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Balaam's Donkey and the Angel
In this unique passage of Balaam and his talking donkey, Balaam's donkey saw the Angel of the Lord and tried to steer his master away from the Angel's drawn sword. The donkey, no doubt, sensed the imminent danger for his master and tried to protect him, even though his master beat him.

In Numbers 22:20-35, we read:

20"And God came to Balaam at night and said to him, 'If the men have come to call you, rise, go with them; but only do what I tell you.'
21So Balaam rose in the morning and saddled his donkey and went with the princes of Moab.
22But God's anger was kindled because he went, and the angel of the LORD took his stand in the way as his adversary. Now he was riding on the donkey, and his two servants were with him.
23And the donkey saw the angel of the LORD standing in the road, with a drawn sword in his hand. And the donkey turned aside out of the road and went into the field. And Balaam struck the donkey, to turn her into the road.
24Then the angel of the LORD stood in a narrow path between the vineyards, with a wall on either side.
25And when the donkey saw the angel of the LORD, she pushed against the wall and pressed Balaam's foot against the wall. So he struck her again.
26Then the angel of the LORD went ahead and stood in a narrow place, where there was no way to turn either to the right or to the left.
27When the donkey saw the angel of the LORD, she lay down under Balaam. And Balaam's anger was kindled, and he struck the donkey with his staff.
28Then the LORD opened the mouth of the donkey, and she said to Balaam, 'What have I done to you, that you have struck me these three times?'
29And Balaam said to the donkey, 'Because you have made a fool of me. I wish I had a sword in my hand, for then I would kill you.'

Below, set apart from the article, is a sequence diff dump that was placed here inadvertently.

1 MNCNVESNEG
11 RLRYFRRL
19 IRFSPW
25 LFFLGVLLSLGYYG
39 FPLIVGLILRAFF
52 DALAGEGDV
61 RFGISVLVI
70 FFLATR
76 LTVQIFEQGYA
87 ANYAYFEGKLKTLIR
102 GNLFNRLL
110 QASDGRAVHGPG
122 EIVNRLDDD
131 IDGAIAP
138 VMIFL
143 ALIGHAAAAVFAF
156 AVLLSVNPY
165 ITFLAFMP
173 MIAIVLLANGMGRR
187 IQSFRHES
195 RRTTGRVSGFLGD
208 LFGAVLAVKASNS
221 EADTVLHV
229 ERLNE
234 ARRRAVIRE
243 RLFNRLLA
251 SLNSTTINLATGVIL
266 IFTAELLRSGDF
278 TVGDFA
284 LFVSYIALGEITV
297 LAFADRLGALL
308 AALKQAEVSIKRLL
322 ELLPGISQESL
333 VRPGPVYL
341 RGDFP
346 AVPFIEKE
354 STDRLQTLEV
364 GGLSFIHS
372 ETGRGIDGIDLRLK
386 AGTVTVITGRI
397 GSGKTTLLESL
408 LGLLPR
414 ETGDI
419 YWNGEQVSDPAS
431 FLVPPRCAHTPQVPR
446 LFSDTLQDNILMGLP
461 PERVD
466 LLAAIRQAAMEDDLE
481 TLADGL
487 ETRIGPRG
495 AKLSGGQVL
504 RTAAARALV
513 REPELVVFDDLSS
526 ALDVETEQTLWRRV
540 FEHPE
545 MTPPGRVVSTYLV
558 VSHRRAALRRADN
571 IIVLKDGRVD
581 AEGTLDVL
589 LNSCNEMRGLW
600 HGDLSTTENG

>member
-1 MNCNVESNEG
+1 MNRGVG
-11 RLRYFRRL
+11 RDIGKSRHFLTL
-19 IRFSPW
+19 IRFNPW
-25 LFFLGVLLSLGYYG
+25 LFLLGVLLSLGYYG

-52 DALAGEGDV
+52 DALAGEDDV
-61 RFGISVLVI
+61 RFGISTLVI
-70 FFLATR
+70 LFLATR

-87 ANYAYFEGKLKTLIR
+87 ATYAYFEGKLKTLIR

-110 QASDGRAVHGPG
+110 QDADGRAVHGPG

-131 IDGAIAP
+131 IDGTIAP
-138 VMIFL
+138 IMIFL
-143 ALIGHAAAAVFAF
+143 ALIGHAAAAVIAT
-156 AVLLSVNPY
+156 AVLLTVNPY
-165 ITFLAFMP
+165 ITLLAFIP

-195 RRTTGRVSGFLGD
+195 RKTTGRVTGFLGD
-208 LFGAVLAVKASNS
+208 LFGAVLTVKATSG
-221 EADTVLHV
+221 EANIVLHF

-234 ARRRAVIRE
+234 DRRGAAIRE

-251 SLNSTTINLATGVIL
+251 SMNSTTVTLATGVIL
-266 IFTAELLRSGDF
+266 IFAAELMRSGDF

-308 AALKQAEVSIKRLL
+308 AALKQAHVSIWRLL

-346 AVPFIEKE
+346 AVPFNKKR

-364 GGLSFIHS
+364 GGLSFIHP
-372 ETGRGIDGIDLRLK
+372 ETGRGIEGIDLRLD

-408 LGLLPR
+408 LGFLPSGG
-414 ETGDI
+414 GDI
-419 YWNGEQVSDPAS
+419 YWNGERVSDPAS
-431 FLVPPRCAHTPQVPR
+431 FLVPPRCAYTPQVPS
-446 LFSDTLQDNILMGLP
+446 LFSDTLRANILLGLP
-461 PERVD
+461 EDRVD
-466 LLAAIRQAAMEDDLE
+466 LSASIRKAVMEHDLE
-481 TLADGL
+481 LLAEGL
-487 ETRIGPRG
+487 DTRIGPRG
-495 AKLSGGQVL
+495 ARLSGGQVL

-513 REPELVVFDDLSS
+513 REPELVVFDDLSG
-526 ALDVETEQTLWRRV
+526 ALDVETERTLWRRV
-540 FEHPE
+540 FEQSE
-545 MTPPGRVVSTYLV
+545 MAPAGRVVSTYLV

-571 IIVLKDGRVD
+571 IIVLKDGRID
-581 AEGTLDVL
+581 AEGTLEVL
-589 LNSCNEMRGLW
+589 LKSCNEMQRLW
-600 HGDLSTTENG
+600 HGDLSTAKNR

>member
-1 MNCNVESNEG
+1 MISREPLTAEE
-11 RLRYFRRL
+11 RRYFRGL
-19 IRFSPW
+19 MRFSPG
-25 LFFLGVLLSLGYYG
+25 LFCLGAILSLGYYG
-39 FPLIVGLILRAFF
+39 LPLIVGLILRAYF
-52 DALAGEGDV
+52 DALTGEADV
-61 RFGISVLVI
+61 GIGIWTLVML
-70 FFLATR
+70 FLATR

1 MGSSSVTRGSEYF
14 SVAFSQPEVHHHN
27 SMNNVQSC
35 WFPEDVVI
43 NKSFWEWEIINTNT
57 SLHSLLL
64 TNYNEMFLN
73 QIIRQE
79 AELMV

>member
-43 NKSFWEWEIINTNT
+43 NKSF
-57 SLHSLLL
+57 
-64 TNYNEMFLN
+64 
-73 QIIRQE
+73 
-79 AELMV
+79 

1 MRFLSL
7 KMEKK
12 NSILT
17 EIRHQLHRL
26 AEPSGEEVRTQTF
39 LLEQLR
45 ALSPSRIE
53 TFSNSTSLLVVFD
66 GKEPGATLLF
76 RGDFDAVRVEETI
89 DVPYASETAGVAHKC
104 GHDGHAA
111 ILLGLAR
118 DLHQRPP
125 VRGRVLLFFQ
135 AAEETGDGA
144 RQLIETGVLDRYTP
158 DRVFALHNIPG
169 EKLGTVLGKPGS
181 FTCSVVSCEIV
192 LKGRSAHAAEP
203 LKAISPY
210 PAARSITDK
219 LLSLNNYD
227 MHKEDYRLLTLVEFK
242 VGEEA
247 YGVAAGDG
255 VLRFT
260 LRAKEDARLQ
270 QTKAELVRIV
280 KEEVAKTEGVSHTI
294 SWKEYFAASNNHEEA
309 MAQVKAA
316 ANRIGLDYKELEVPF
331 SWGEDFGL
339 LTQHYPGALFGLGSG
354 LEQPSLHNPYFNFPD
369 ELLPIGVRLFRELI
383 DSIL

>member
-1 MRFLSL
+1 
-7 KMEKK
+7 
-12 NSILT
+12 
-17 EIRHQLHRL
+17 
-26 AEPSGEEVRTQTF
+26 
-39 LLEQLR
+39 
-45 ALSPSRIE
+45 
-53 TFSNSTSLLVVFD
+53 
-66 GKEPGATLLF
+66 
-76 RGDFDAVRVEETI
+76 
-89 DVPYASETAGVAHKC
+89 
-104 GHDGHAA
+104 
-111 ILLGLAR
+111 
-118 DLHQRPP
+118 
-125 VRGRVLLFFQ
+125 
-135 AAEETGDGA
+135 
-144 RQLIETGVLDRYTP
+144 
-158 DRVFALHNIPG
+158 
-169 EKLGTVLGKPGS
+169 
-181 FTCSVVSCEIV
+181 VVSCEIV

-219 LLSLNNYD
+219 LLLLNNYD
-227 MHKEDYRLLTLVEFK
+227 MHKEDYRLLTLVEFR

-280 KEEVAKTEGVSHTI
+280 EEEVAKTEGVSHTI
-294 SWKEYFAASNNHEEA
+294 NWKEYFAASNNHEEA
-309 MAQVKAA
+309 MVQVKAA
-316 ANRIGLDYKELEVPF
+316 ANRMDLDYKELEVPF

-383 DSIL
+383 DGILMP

30And the donkey said to Balaam, 'Am I not your donkey, on which you have ridden all your life long to this day? Is it my habit to treat you this way?' And he said, 'No.'
31Then the LORD opened the eyes of Balaam, and he saw the angel of the LORD standing in the way, with his drawn sword in his hand. And he bowed down and fell on his face.
32And the angel of the LORD said to him, 'Why have you struck your donkey these three times? Behold, I have come out to oppose you because your way is perverse before me.
33The donkey saw me and turned aside before me these three times. If she had not turned aside from me, surely just now I would have killed you and let her live.'
34Then Balaam said to the angel of the LORD, 'I have sinned, for I did not know that you stood in the road against me. Now therefore, if it is evil in your sight, I will turn back.'
35And the angel of the LORD said to Balaam, 'Go with the men, but speak only the word that I tell you.' So Balaam went on with the princes of Balak."
(emphasis added)

    It's both humorous and sad when you think about it. The donkey knew better than Balaam how futile and dangerous it is to oppose the Lord!

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The Angel and a Snare to the Israelites